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Indiana, terrified at the coarse manners of the men who came to drag her to prison, shrieked aloud, and called for help: Bevil, then on his travels, and at that moment passing, demanded admittance to the house; and learning that she was an orphan, an English woman, and unprotected, took upon himself the arrangement of her affairs; and having compromised with her brutal persecutor, brought her, with her aunt Isabella, to England. It was his intention to solicit his father's permission to his union; and then to accompany her to Bristol, to make inquiries for her relatives: but all these fairy hopes were speedily put to flight; for immediately on his arrival, his father proposed the match between him and Miss Sealand. Bevil, reluctant to thwart him in an expectation, on which he appeared to have fixed his mind, forbore to declare the state of his affections on the first interview; but, unfortunately every following day involved him in more perplexity, and rendered the task of disclosure more and more difficult!

Indiana, and Isabella, also, were each unhappy, though from different causes. Isabella, whose age and knowledge of the world rendered her suspicious, besides having been deceived and deserted by a selfish lover in her early youth, who sacrificed her affections for a splendid fortune, looked upon all men with an unfavourable eye, and trembled for the happiness of her niece. She plainly perceived her ardent love for Bevil, to whom she owed great obligations; and so exalted were Indiana's sentiments of gratitude, that she felt pride in owning those obliga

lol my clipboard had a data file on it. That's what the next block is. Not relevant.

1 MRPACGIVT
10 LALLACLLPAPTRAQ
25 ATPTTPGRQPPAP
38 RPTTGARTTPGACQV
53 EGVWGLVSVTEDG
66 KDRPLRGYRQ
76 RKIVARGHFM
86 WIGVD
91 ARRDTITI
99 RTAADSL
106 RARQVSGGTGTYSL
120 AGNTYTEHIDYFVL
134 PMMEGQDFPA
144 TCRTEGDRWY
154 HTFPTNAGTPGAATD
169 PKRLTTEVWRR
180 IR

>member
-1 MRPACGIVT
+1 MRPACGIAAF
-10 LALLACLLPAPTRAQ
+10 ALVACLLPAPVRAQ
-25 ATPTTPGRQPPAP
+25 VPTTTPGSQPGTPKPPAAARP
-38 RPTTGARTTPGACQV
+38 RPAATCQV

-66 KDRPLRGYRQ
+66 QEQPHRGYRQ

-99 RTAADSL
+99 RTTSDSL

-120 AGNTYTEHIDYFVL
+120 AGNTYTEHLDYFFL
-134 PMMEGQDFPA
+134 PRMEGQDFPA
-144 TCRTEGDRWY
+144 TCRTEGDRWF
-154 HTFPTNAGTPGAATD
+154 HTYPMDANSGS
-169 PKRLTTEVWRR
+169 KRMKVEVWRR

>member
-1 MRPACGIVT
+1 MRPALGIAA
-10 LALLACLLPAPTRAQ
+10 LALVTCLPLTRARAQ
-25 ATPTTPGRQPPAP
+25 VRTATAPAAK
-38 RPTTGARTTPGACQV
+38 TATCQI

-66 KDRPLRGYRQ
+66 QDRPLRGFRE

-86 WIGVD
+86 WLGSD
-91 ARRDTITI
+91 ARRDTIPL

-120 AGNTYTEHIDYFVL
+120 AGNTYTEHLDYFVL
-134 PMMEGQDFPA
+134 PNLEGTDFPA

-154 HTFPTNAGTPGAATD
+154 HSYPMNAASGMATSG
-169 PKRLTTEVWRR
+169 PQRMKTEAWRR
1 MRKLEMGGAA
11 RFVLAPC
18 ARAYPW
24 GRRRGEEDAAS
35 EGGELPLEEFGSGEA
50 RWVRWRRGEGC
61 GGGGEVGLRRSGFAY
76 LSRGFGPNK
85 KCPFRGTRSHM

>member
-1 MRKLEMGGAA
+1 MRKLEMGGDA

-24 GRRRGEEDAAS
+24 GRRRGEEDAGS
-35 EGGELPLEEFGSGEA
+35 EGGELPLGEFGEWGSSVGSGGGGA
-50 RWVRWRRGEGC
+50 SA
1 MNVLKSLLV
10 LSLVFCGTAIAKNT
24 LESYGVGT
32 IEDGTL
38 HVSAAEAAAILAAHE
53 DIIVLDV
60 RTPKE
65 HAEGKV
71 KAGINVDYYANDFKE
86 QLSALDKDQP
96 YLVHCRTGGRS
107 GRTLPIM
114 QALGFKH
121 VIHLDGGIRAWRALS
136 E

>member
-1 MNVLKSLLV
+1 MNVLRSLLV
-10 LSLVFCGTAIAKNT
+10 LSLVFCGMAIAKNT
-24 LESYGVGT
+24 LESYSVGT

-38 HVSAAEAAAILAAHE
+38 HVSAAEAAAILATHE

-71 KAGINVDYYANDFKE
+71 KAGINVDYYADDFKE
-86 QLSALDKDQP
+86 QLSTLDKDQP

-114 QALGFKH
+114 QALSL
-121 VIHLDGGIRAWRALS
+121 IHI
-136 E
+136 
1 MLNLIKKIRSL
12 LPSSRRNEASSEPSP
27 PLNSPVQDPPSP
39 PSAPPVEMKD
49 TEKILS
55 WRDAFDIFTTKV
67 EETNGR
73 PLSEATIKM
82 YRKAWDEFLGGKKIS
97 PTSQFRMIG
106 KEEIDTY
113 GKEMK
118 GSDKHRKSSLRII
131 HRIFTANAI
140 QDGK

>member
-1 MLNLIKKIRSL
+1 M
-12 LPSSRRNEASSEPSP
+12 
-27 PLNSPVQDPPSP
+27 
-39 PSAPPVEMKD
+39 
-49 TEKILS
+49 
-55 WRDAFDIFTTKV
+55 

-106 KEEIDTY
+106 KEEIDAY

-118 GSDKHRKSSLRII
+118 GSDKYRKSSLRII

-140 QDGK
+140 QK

tions. Gratitude is a sentiment lattic understood, and less practised-yet why should we shrink from that sensation, which does equal honour to those who feel, and those who inspire it? It is an union of virtue and delight, it is the daughter of sensibility, and the sister of affection! The noble soul shrinks at obligation from little minds-but glories to receive it from its counterpart. Gratitude is a sensation of heaven, and seraphs breathe it through the soul! On the contrary the mistaken pride of meanness disdains to own itself obliged, blushes to confess it has been served, and in prosperity most insolently spurns the patron of its poverty: but the glorious pride of greatness loves to record its fellow-creatures' worth; it swells, expands, and glows to add a virtue to the list of human frailty, and pluck a fragrant blossom from the deformity of human weakness.